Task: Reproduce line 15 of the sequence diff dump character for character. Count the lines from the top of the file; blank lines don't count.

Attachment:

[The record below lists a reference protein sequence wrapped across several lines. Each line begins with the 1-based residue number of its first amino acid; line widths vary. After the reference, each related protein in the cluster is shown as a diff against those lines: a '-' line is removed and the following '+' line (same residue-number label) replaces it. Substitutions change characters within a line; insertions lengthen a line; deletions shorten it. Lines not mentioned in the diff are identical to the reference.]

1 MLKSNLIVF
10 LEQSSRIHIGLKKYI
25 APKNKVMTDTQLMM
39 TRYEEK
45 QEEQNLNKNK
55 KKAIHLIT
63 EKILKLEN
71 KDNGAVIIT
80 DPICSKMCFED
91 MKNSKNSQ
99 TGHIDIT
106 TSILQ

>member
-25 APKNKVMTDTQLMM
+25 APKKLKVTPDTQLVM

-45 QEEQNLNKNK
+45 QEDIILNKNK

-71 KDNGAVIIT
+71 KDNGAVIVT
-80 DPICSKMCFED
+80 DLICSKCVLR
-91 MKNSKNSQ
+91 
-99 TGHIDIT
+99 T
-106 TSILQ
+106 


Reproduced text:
-25 APKNKVMTDTQLMM